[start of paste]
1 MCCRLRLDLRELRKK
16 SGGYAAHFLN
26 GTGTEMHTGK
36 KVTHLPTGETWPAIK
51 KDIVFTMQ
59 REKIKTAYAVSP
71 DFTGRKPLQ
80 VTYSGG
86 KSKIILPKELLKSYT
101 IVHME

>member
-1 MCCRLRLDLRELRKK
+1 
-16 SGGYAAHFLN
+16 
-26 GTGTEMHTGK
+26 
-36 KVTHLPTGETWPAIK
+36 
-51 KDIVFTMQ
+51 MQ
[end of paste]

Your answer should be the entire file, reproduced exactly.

1 MCCRLRLDLRELRKK
16 SGGYAAHFLN
26 GTGTEMHTGK
36 KVTHLPTGETWPAIK
51 KDIVFTMQ
59 REKIKTAYAVSP
71 DFTGRKPLQ
80 VTYSGG
86 KSKIILPKELLKSYT
101 IVHME

>member
-1 MCCRLRLDLRELRKK
+1 
-16 SGGYAAHFLN
+16 
-26 GTGTEMHTGK
+26 
-36 KVTHLPTGETWPAIK
+36 
-51 KDIVFTMQ
+51 MQ